Copy Magazine [@TheCopyMagazine] & Absolut [@absolutvodka] team up to challenge biases in AI Fashion

Copy Magazine [@TheCopyMagazine] & Absolut [@absolutvodka] team up to challenge biases in AI Fashion

written by : Uwati Okojie

At the start of May, Absolut Vodka announced it was teaming up with Copy Lab, an AI- centric creative agency, to release a series of AI-generated images. The images, featuring both in Copy Lab’s AI fashion magazine and on stock image platform Unsplash, have an ambitious goal: to challenge prevailing biases in fashion representation. The partnership seeks to expand AI algorithms’ understanding of diversity within fashion imagery, with both Absolut and Copy Lab committing to “reshaping the narrative surrounding AI bias” and redefining beauty standards in the industry. By effectively ‘reprogramming’ current AI algorithms to produce more representative images, they aim to address longstanding diversity issues in fashion.

Absolut’s focus on addressing the root of existing diversity shortcomings aims to serve as an extension of their decades long track record of championing “diversity, fluidity and inclusivity” and comes as a welcome development in AI, especially given the fashion industry’s historical struggles with diversity and inclusion. Generative AI, in particular, has been mired in criticisms ranging from accusations of eurocentrism, sexism and a general lack of diversity since it became commonplace in mainstream discourse. 

These biases are not isolated incidents but are deeply rooted in the industry itself given the notorious lack of diversity in the AI industry. According to a report by the AI Now Institute women make up less than 20% of AI research staff at major companies, and less than 5% identify as Black, Hispanic, or Latinx. This results in bias being engrained as a feedback loop wherein the lack of diversity among employees becomes embedded in the algorithms that generate the outputs we see, perpetuating biased representation.

The ramifications of these biases extend beyond the fashion industry, touching upon broader societal concerns. A global survey conducted by the Institute of Positive Fashion highlighted widespread awareness of the underrepresentation of various communities, including women, the LGBTQ+ community, and those with disabilities. Fashion, as a medium for shaping societal norms, plays a pivotal role in influencing perceptions of identity and beauty.

This raises the much more pervasive ethical consideration that lies underneath these concerns, regarding how AI images in fashion and photography will influence our own self-perception. With up to 90% of images we encounter being AI-generated within a few years, how will this influence the way we engage with our own likeness? In recent years, we’ve seen the profound impact social media has had on self-image through increasing cases of body dysmorphia linked to Augmented Reality (AR) filters, coinciding with a notable surge in social media-influenced cosmetic procedures to achieve an artificially constructed standard of beauty. Even with initiatives intended at diversifying the AI-generated images we’re exposed to; we are still unaware of the psychological impact this will have on future generations who will be tasked with reconciling a growing chasm between real-life and artificial beauty.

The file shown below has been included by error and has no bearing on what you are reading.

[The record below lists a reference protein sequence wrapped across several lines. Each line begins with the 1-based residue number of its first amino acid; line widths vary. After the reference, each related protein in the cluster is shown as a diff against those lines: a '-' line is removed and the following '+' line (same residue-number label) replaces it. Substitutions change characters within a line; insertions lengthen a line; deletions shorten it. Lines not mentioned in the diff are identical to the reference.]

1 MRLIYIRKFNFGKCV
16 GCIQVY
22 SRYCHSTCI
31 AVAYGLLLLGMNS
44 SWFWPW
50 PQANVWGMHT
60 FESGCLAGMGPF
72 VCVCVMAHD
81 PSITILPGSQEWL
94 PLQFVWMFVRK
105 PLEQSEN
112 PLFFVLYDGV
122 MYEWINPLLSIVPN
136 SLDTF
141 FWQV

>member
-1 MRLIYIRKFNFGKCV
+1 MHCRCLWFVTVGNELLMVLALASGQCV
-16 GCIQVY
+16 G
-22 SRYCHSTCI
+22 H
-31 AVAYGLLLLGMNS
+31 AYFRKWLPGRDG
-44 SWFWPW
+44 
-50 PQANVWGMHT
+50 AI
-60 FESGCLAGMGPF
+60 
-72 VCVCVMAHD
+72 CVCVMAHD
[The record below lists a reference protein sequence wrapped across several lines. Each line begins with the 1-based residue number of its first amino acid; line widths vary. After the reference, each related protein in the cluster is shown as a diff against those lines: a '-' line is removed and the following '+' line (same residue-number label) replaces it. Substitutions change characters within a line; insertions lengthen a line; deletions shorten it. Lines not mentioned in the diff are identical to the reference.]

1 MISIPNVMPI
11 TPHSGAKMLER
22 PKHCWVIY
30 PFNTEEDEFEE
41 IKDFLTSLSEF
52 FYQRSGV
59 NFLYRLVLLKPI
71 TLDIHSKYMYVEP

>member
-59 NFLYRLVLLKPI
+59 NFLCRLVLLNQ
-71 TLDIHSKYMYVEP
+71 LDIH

AI’s promise of diversity must be scrutinized, especially in light of past instances of misappropriation and commodification of marginalized identities. Instances like Shudu Gram, a digital model criticized for cherry-picking diverse features for mass aims to serve as an extension of their decades long track record of championing “diversity, appeal, underscore the need for a critical examination of AI’s role in perpetuating or challenging existing biases. With the isolation of ethnic features being used for commercial gain, particularly against a backdrop of a startlingly homogenous industry, we risk contributing to the trivialization of minority aesthetics and experiences, further perpetuating harmful stereotypes and erasing the complexities of diverse identities.

However, amid these concerns, initiatives like Absolut and Copy Lab’s collaboration
offer a move in the right direction and showcase
the transformative potential of AI in fashion.

In short, embracing AI-driven diversity is undoubtedly a positive step forward, should complement, not replace, ongoing efforts to invest in diverse talent and foster inclusive business practices. As AI continues to shape our visual landscape, initiatives like the launch of this series highlight the potential for technology to drive meaningful change while promoting diversity and authenticity. Moving forward, it’s essential to both celebrate such initiatives and hold companies accountable for their commitments to inclusivity and genuine representation.


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